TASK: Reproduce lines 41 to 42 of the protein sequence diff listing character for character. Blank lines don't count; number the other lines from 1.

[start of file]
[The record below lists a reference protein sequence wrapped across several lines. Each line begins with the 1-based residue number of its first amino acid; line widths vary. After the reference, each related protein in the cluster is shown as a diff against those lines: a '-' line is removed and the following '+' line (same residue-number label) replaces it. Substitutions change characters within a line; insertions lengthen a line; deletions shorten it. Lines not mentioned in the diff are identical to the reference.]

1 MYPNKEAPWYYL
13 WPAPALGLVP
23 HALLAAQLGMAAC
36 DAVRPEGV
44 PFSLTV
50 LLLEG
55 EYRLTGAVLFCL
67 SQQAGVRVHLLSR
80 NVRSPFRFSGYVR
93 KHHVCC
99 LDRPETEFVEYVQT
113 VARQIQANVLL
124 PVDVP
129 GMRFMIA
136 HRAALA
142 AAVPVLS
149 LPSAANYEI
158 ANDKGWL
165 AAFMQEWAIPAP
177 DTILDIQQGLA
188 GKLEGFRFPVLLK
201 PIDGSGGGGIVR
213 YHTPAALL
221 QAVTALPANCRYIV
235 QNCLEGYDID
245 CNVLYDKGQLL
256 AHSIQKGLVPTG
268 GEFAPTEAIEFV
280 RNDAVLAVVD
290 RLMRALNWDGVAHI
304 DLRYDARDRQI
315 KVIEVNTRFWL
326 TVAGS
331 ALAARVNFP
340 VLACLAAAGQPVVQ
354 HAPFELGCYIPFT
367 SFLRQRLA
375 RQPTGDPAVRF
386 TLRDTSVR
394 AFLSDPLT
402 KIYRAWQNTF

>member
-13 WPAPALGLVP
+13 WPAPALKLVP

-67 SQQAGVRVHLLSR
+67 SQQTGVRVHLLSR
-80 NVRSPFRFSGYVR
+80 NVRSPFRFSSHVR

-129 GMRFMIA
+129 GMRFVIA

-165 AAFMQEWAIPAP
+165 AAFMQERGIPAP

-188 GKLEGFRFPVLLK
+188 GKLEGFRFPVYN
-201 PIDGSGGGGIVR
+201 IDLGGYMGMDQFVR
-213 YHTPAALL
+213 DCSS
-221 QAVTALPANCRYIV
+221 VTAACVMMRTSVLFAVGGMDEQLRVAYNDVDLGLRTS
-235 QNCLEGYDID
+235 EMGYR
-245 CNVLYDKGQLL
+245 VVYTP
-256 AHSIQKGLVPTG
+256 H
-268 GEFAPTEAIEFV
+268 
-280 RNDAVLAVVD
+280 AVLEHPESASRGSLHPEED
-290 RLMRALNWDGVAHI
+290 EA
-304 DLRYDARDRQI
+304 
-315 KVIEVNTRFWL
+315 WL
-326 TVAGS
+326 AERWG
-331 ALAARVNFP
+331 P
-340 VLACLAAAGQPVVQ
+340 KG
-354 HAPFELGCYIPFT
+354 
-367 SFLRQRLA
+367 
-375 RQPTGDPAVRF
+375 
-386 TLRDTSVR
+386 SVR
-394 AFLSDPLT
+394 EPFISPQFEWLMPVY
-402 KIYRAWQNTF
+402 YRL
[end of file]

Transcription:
394 AFLSDPLT
402 KIYRAWQNTF